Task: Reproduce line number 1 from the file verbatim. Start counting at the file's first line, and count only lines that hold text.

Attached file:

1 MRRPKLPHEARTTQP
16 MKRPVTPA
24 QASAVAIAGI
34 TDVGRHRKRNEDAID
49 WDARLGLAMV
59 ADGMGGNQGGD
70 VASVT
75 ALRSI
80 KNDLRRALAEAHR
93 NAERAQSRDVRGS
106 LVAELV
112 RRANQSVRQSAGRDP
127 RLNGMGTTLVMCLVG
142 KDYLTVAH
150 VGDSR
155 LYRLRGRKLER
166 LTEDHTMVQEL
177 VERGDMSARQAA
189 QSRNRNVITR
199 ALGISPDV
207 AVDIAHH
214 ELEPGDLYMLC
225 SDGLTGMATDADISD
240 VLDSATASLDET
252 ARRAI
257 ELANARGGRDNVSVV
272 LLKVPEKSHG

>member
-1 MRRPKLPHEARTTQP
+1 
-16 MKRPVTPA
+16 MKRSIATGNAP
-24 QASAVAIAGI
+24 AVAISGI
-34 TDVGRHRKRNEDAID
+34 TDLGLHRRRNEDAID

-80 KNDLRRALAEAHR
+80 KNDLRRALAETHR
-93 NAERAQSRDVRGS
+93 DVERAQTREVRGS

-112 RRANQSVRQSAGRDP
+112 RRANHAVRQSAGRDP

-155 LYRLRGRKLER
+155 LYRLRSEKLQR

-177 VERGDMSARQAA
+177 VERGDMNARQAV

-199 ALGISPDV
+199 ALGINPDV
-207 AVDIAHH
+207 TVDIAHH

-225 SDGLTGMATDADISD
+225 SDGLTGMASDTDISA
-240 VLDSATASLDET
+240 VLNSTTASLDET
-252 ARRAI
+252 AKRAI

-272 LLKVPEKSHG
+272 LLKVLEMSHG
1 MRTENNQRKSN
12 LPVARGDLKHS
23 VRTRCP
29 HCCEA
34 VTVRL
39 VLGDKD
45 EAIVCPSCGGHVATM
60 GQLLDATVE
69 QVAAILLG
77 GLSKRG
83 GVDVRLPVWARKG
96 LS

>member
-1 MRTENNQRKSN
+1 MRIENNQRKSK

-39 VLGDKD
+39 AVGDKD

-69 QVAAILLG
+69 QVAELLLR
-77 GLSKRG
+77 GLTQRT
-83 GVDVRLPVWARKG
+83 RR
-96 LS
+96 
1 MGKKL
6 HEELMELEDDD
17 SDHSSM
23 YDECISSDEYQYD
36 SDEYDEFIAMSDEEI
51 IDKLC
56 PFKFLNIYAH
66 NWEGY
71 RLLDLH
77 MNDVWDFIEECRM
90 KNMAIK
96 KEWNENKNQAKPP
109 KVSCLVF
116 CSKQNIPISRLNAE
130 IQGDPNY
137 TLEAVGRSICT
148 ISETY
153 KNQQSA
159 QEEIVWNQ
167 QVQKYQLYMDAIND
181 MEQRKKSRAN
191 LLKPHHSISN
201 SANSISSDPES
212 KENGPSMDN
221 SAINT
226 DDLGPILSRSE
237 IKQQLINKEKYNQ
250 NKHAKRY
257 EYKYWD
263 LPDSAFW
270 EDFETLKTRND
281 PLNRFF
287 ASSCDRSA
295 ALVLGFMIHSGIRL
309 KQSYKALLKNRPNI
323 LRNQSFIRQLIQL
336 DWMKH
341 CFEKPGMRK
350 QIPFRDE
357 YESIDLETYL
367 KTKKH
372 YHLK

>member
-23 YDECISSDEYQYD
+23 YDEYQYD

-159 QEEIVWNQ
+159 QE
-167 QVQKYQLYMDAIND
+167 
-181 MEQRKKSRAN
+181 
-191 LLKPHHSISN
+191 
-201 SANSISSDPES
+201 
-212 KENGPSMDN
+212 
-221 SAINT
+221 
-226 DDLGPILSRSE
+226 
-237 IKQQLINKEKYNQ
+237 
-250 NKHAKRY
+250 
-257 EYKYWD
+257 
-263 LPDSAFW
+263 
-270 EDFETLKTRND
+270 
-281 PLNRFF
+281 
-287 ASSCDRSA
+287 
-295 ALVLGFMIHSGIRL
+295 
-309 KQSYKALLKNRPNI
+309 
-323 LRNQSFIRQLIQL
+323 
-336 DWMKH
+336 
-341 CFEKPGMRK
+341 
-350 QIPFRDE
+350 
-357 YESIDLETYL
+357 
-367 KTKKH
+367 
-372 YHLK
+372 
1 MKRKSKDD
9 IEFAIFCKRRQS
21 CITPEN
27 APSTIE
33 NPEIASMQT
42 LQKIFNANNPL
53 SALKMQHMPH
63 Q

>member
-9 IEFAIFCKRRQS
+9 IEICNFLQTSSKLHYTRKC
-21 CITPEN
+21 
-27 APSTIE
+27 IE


1 MRRPKLPHEARTTQP